11,444 notes • 11:45 PM
" Have you ever looked at your body without the lens of your colonized mind? "
by Key Ballah, Unlearn (via keywrites)

(via patriciachillcollins)

lecapunk:

precarioussanity:

thatcorbincrow:

can there please be some kind of online exchange where trans boys can give their old clothes to trans girls and vice versa? does that exist? if not am i allowed to start one because holy wow that would be the bomb diggety

can this happen

THERE IS ACTUALLY A BLOG FOR THIS NOW

and cis people can also donate clothes, because that gives people a bigger pool to get clothes from and it’s one of the ways that we can be active allies for our trans siblings

(via hemelbeestje)

" Ableism must be included in our analysis of oppression and in our conversations about violence, responses to violence and ending violence. Ableism cuts across all of our movements because ableism dictates how bodies should function against a mythical norm—an able-bodied standard of white supremacy, heterosexism, sexism, economic exploitation, moral/religious beliefs, age and ability. Ableism set the stage for queer and trans people to be institutionalized as mentally disabled; for communities of color to be understood as less capable, smart and intelligent, therefore “naturally” fit for slave labor; for women’s bodies to be used to produce children, when, where and how men needed them; for people with disabilities to be seen as “disposable” in a capitalist and exploitative culture because we are not seen as “productive;” for immigrants to be thought of as a “disease” that we must “cure” because it is “weakening” our country; for violence, cycles of poverty, lack of resources and war to be used as systematic tools to construct disability in communities and entire countries. "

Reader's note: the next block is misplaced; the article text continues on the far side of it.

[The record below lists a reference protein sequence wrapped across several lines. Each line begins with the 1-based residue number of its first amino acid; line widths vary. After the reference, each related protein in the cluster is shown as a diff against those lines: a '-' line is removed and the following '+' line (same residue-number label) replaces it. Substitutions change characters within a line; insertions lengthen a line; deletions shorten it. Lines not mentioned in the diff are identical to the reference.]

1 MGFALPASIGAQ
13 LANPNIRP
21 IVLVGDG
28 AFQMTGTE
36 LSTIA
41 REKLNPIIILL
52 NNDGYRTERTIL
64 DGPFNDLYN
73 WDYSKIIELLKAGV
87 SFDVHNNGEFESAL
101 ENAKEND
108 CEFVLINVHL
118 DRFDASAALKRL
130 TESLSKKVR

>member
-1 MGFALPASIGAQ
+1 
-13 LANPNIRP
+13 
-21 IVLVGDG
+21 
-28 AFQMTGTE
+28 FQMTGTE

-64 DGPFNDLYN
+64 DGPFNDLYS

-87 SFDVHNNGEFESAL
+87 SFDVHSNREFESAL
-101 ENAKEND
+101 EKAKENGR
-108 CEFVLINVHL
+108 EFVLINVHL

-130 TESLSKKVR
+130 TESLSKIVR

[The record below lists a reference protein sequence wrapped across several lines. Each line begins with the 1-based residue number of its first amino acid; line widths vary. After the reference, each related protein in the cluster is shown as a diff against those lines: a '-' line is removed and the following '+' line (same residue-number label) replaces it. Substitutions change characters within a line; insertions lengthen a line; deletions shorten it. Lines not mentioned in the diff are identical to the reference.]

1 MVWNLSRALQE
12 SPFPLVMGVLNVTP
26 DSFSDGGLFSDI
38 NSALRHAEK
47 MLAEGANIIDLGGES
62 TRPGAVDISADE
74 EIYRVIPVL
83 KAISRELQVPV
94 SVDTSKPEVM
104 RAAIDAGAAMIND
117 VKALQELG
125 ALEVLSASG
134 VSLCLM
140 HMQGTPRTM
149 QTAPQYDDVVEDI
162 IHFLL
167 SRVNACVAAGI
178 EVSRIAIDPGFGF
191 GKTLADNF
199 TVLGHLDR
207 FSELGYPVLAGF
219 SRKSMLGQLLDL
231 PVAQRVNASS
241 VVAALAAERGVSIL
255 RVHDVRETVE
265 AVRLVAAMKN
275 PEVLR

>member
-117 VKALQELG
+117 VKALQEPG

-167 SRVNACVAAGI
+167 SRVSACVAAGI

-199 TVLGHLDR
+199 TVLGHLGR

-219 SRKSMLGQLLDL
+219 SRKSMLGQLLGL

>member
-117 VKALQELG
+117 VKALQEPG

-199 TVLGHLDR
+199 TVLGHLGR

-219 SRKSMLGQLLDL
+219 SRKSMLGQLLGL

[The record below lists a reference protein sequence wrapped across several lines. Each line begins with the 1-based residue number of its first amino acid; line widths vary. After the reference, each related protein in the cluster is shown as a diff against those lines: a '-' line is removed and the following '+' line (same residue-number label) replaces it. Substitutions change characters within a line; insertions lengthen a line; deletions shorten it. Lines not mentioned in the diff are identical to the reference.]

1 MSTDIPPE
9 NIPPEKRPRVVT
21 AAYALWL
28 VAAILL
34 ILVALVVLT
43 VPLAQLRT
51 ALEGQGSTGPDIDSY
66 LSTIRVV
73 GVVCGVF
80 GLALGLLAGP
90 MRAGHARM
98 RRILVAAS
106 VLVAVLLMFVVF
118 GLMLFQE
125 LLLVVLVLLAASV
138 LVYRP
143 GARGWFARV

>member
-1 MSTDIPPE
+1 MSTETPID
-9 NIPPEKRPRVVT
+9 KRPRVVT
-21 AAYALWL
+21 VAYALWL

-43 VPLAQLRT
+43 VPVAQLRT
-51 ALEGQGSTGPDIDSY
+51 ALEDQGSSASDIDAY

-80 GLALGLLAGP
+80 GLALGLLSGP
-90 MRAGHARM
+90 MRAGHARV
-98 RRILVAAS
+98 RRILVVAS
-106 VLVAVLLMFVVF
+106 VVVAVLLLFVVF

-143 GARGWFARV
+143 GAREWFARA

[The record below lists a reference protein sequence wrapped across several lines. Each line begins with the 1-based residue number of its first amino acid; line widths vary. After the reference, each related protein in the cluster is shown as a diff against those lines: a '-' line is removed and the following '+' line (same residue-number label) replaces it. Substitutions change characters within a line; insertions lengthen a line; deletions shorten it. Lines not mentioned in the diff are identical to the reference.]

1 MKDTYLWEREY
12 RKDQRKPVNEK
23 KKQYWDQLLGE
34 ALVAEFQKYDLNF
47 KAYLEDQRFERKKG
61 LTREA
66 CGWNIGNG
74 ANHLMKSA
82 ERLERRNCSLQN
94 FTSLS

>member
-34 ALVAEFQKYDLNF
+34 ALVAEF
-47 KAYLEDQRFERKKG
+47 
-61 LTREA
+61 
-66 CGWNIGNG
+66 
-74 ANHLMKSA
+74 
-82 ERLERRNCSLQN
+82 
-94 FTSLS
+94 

by Mia Mingus, “Moving Toward the Ugly: A Politic Beyond Desirability” (via fashinpirate)

(Source: ethiopienne, via thingsofthespirit)

" Statistically, a woman is more likely to be hurt by a man than she is to ever be eaten by a shark, hit by a car, be attacked by a bear, crash in a plane, or be bitten by a spider. When a woman expresses fear of any of these events, she is still seen as a rational person. When I tell people that I am afraid of swimming in the ocean because I’m afraid of sharks, they accept it almost without question. But, when I tell people that I’m afraid of men, that men scare me more than sharks and spiders and freak plane accidents all combined, I immediately lose their respect. I am considered elitist. I am considered sub-human. "
by A Benediction For My Daughter (via rococoswagbitch)

(Source: oeua, via zebufur)

8,009 notes • 5:53 PM
"

Beauty privilege is very real. None of us are imagining it, and if we aren’t born genetic lottery winners, our only option is to compensate with style, grace, and charm. Of course, none of that shit comes cheap. That’s kind of the whole point. It’s all meant to be aspirational and exclusionary. We’re supposed to feel depressed by our skin, agitated by our bodies, and anxious about our invisibility. That’s the insidious subtlety of social control.

The worst part is that we know in our rational minds that it’s all bullshit, and yet we’re still plagued with self-loathing when we can’t live up to unattainable beauty standards. No matter how much self-acceptance we achieve, we can still look in the mirror and instantly catalog all the things about ourselves that we don’t think measure up. It’s maddening. It makes us feel like hypocrites even though it’s not our hypocrisy.

"
by

The Coquette @ Adult-Mag (via salemcats)

good reminders~~WE ARE ALL BEAUTIFUL

(via girlsgetbusyzine)

8 notes • 6:15 PM